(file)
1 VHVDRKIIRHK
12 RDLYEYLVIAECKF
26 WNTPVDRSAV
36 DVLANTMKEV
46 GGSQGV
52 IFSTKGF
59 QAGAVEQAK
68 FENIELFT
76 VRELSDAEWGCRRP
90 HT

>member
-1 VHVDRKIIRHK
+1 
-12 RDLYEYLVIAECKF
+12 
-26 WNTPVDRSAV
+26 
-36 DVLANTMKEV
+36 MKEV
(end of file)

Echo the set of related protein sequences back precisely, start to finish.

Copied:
1 VHVDRKIIRHK
12 RDLYEYLVIAECKF
26 WNTPVDRSAV
36 DVLANTMKEV
46 GGSQGV
52 IFSTKGF
59 QAGAVEQAK
68 FENIELFT
76 VRELSDAEWGCRRP
90 HT

>member
-1 VHVDRKIIRHK
+1 
-12 RDLYEYLVIAECKF
+12 
-26 WNTPVDRSAV
+26 
-36 DVLANTMKEV
+36 MKEV